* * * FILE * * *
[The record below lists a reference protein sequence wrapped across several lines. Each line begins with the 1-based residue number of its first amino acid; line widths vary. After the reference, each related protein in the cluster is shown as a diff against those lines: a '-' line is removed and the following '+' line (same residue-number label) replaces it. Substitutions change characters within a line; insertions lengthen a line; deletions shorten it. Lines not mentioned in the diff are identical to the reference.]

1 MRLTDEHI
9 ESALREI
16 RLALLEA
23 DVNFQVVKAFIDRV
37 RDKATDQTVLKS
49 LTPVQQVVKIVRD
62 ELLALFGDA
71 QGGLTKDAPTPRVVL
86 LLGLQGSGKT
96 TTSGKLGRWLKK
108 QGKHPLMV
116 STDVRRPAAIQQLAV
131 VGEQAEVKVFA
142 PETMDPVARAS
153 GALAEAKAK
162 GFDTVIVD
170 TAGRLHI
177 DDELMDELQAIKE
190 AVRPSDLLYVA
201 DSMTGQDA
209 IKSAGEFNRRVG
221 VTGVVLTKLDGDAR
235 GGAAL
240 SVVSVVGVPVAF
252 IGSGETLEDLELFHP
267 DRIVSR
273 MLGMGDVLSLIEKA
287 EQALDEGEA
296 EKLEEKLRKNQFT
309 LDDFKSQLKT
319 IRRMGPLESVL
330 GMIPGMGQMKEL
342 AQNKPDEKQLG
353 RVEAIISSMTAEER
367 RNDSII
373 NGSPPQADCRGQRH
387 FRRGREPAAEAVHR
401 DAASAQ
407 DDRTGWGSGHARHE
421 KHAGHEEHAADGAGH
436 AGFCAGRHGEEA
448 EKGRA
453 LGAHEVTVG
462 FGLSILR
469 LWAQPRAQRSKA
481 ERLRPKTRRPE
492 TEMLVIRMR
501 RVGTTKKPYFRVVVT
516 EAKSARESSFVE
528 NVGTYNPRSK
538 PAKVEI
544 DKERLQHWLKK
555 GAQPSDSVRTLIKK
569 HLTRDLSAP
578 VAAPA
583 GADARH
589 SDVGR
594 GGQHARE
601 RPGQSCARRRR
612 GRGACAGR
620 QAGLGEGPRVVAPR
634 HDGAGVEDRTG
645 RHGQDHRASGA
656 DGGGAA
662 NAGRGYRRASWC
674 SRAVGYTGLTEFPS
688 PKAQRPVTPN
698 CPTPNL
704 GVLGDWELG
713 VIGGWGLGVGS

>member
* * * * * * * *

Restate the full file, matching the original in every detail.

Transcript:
[The record below lists a reference protein sequence wrapped across several lines. Each line begins with the 1-based residue number of its first amino acid; line widths vary. After the reference, each related protein in the cluster is shown as a diff against those lines: a '-' line is removed and the following '+' line (same residue-number label) replaces it. Substitutions change characters within a line; insertions lengthen a line; deletions shorten it. Lines not mentioned in the diff are identical to the reference.]

1 MRLTDEHI
9 ESALREI
16 RLALLEA
23 DVNFQVVKAFIDRV
37 RDKATDQTVLKS
49 LTPVQQVVKIVRD
62 ELLALFGDA
71 QGGLTKDAPTPRVVL
86 LLGLQGSGKT
96 TTSGKLGRWLKK
108 QGKHPLMV
116 STDVRRPAAIQQLAV
131 VGEQAEVKVFA
142 PETMDPVARAS
153 GALAEAKAK
162 GFDTVIVD
170 TAGRLHI
177 DDELMDELQAIKE
190 AVRPSDLLYVA
201 DSMTGQDA
209 IKSAGEFNRRVG
221 VTGVVLTKLDGDAR
235 GGAAL
240 SVVSVVGVPVAF
252 IGSGETLEDLELFHP
267 DRIVSR
273 MLGMGDVLSLIEKA
287 EQALDEGEA
296 EKLEEKLRKNQFT
309 LDDFKSQLKT
319 IRRMGPLESVL
330 GMIPGMGQMKEL
342 AQNKPDEKQLG
353 RVEAIISSMTAEER
367 RNDSII
373 NGSPPQADCRGQRH
387 FRRGREPAAEAVHR
401 DAASAQ
407 DDRTGWGSGHARHE
421 KHAGHEEHAADGAGH
436 AGFCAGRHGEEA
448 EKGRA
453 LGAHEVTVG
462 FGLSILR
469 LWAQPRAQRSKA
481 ERLRPKTRRPE
492 TEMLVIRMR
501 RVGTTKKPYFRVVVT
516 EAKSARESSFVE
528 NVGTYNPRSK
538 PAKVEI
544 DKERLQHWLKK
555 GAQPSDSVRTLIKK
569 HLTRDLSAP
578 VAAPA
583 GADARH
589 SDVGR
594 GGQHARE
601 RPGQSCARRRR
612 GRGACAGR
620 QAGLGEGPRVVAPR
634 HDGAGVEDRTG
645 RHGQDHRASGA
656 DGGGAA
662 NAGRGYRRASWC
674 SRAVGYTGLTEFPS
688 PKAQRPVTPN
698 CPTPNL
704 GVLGDWELG
713 VIGGWGLGVGS

>member